Is it really possible to reduce emissions and save money at the same time?
The level of collective belt tightening in the business world has grown markedly since the start of the credit crunch in 2008. As a result, professionals in the heating, ventilating, and air conditioning sectors scrutinise the bottom line ever more carefully. Their customers too have become increasingly aware of costs and bring considerable pressure to bear in an effort to reduce them.
That’s why it pays to take a close look at the financial as well as the environmental case for reducing harmful emissions from building services technology such as air conditioning and air handling units. In fact, for me, the two issues – economic and ecological – are intrinsically linked.
We are often told that we can’t save the planet and save money at the same time. I profoundly disagree. After all, to counter the impact of damaging climate change, we need (and are developing) more energy efficient equipment. This, in turn, reduces its running costs.
Why? Because an energy-using product is typically cheaper to buy than it costs to run over its lifetime. In other words, in the total cost of ownership equation, capital cost is a small proportion of the price. A far higher proportion is accounted for by running and maintenance costs.
That makes purchase price relatively unimportant – it doesn’t matter how expensive or inexpensive the technology is. What matters is how much it will save over its lifetime.
Designs that stay on the drawing board because of excessive cost or complexity make no contribution towards reducing greenhouse gases or energy consumption.
That’s one of the reasons I generally favour simple, less expensive ideas. They have more chance of making it through the design process and into the real world where they can start to make an environmental difference.
According to some estimates, the construction and environmental control of buildings contribute 40-50% of all greenhouse gas emissions and transport accounts for another 20-30%.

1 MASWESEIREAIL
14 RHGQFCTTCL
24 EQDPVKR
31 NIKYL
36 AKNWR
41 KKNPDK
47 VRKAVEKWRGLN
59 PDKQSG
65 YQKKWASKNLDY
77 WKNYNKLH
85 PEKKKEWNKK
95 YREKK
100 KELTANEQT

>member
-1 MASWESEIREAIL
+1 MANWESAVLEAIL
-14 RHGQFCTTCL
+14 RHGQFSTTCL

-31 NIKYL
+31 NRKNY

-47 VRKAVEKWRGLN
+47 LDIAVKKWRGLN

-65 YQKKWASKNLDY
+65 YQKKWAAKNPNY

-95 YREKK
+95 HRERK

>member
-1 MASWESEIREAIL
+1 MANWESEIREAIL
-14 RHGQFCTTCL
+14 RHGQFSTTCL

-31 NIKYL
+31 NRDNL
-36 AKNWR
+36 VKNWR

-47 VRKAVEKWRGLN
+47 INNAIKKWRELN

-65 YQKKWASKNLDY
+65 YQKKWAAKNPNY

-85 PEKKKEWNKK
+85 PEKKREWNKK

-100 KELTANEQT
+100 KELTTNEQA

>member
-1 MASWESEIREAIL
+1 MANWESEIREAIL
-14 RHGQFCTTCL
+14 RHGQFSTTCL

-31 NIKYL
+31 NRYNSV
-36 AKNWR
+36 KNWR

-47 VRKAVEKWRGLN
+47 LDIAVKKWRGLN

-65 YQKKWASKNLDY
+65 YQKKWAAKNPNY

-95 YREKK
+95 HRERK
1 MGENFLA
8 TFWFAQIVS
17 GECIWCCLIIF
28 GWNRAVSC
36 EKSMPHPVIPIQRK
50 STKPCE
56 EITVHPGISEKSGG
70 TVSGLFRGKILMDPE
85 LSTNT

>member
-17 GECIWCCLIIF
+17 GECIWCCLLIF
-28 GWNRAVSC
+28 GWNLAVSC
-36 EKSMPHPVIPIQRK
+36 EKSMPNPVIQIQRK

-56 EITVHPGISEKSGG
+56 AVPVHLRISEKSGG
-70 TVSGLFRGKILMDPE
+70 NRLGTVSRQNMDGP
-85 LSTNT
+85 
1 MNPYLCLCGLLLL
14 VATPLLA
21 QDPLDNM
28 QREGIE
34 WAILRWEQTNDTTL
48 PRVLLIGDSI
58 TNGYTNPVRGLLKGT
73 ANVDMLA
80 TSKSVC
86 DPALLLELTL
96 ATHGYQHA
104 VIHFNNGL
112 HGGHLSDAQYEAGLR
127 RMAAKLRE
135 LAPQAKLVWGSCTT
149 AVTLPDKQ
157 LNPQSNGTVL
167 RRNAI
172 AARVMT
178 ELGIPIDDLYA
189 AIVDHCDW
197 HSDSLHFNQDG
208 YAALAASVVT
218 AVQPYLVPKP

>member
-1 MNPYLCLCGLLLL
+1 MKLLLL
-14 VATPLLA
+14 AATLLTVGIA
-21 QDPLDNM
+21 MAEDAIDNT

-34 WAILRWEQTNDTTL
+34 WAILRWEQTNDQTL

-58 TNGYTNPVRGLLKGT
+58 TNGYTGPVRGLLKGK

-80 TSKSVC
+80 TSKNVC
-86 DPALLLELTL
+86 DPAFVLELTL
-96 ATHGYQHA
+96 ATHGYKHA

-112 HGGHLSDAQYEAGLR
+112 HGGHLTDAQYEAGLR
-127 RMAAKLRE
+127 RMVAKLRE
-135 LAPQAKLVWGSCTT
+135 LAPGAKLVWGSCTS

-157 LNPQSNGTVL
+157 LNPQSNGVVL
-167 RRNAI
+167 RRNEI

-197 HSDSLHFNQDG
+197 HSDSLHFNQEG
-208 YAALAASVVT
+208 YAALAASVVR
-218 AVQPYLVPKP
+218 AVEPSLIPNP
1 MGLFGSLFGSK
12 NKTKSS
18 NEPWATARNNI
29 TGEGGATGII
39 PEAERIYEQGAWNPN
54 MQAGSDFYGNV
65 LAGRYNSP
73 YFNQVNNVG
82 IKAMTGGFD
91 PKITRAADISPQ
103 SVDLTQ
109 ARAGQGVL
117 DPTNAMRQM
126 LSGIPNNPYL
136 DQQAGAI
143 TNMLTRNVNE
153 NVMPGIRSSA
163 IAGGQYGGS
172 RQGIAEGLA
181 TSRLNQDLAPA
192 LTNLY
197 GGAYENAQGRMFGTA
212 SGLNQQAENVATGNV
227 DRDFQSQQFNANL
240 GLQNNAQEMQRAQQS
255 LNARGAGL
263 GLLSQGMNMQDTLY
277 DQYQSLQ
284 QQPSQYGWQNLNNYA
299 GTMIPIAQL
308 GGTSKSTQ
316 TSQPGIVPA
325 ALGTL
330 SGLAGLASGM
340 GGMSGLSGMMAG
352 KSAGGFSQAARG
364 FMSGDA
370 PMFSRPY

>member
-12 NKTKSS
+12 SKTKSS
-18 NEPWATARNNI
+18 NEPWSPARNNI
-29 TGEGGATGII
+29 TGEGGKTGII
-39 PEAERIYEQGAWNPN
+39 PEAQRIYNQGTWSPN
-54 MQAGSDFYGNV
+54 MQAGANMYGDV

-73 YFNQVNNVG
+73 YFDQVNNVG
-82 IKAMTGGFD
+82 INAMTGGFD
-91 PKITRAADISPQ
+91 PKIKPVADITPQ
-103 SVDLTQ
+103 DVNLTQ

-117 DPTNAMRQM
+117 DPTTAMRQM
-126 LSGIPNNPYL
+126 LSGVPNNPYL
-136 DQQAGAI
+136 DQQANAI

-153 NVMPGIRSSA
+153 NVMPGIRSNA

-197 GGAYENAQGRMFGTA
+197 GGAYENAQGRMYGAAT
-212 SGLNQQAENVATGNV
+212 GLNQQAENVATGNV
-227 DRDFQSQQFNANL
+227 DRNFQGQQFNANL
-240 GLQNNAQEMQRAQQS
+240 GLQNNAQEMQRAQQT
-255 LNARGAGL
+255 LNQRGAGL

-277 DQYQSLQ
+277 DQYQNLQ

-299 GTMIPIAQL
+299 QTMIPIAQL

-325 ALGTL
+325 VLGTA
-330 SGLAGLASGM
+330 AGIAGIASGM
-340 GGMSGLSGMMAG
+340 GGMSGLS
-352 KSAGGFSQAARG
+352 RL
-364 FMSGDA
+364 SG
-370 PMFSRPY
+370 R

Surely, for the sake of the planet, specifiers and designers can no longer justify constructing or refurbishing buildings that fail to minimise the carbon footprint.
The simplest solutions are often the best
It’s a classic win-win; let me give you an example. ECEX has completed a trial with Amey, using air intake screens reducing energy consumption by up to 5% and reducing CO2 emissions by up to 5,000kg a year from just two AHUs.
The trial was conducted at Westminster City Hall where air intake screens were installed to prevent pollen leaves, insects, dust and other airborne debris from entering the air handling units (AHUs). During the trial, a major construction project was also taking place adjacent to Westminster City Hall.
Without the air intake screens, additional dust and materials that had become airborne from the works would have been drawn into the AHU causing the AHUs to use additional power.
The ROI on the supply and installation of the ECEX Air Intake Screens is less than four months and the screens have a minimum 10 years guaranteed service life.
Sustainable practices often make a significant contribution to long-term affordability. The fact is that environmental spending creates jobs in engineering, manufacturing, construction, materials, operations and maintenance.
That means the more the building services sector invests in technology and jobs, the greater the pay-off.